A hallmark of the last handful of days in the year; the days between Christmas and New Year’s Day, is the fervor with which people reflect on the events that have defined the past year. There are news broadcasts, blog posts, and podcast episodes dedicated to counting down any number of best-, worst-, top-whatever number of memorable moments from the past year. Then, with the same intensity, people begin to lay out their plans, hopes, and dreams for the new year; a year brimming with possibilities.
It’s an all too familiar cycle. For some, that cycle generates the momentum that will propel them to reach new heights in their personal and professional pursuits. But for others, it’s just another cycle that causes them to spin in circles, gaining no ground. And if they’re not careful, they’ll even be further from their goals than before.
This year, in particular, I’ve seen more than the usual share of folks who were ready to be done with the year 2019. Reading their posts on social media, it’s as if they’d had about all they could take from the last year of the decade. For some, 2019 was quite a contender, who delivered some devastating blows, hits below the belt, and even a few KO’s.
As I read the memories recounted, I could almost feel the pain experienced. My thoughts circled back to what has become a central theme in my work, and my life—resilience. I started thinking, why is it that some people tend to weather the storms of life better than others, and what is it that makes some humans more likely to bounce back from adversity, than others. That bounce-back is something we call resilience. It’s the ability to return to original form after being pressed, stretched or compressed.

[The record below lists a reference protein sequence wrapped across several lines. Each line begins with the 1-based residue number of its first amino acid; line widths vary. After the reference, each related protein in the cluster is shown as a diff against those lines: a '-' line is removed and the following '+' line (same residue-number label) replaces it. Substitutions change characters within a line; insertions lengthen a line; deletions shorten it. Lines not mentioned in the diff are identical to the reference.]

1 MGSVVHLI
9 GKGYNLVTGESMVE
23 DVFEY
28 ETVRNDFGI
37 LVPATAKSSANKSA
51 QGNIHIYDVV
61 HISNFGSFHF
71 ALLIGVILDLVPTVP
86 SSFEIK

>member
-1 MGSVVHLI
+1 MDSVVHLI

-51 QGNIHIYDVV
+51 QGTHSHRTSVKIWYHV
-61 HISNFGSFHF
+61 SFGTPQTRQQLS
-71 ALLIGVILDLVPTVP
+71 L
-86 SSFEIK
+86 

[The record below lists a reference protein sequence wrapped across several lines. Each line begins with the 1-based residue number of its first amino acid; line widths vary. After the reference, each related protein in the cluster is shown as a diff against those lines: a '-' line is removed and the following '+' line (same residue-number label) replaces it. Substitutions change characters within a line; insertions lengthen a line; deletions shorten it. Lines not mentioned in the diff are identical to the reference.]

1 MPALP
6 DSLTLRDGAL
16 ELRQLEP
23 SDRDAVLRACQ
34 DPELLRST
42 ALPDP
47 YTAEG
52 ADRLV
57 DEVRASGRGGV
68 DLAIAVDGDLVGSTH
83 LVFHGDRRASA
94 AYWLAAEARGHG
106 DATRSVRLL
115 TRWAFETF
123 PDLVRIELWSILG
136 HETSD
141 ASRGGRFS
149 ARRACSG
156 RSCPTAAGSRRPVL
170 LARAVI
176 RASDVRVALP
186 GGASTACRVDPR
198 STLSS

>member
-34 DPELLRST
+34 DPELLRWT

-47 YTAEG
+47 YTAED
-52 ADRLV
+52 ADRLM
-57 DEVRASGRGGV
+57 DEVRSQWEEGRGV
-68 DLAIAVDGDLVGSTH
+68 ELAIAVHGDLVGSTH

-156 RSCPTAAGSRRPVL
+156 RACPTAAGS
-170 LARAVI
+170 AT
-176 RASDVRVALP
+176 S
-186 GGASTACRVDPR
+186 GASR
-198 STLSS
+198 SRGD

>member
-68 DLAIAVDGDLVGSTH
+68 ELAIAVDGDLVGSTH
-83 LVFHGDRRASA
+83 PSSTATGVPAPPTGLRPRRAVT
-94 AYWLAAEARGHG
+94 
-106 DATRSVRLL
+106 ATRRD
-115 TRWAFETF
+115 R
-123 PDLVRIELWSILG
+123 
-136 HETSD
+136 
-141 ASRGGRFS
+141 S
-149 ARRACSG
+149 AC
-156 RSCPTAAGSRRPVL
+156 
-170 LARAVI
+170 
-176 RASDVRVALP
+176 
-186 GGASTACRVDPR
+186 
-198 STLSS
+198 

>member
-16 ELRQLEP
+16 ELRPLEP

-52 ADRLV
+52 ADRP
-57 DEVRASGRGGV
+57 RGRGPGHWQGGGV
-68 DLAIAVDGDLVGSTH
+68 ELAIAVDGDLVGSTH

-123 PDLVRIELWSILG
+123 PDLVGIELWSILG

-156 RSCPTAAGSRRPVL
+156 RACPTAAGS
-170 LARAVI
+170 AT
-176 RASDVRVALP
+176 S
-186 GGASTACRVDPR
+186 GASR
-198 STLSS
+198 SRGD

It’s not like you can look at a person and tell whether they’re resilient, or not. The conundrum with assessing a person’s potential to demonstrate resilience lies in the fact that unless you’ve been faced with adversity, unless you’ve experienced trauma, unless you’ve had hard times in life, you can’t possibly know exactly how resilient you’ll be.
Mike Tyson said it best. “Everyone has a plan until they get punched in the mouth.”
For me, that punch happened when I was pushing 30, with no college education, underemployed, uninsured, and raising a child on my own. I decided to go back to school to finish my degree, to give myself a fighting chance at making a better life for myself and my daughter. I had to take an entrance exam before I could register for classes at the college—and failed it. The first step on my path toward success resulted in failure. I was devastated!
For you, it may have been the loss of a loved one who was your rock or your anchor in life. Maybe it was an illness that ravaged your body, or the traumatic experience you endured. Whatever it is, or was—it hurt. A real punch in the mouth that sent you to your knees, unsure of what to do next.
One thing we know about resilience is that it can be built. And it can be taught. Here are three things that can help you recover from the mouth-punch and return to your original form. It may take some time—but you will return to your original form.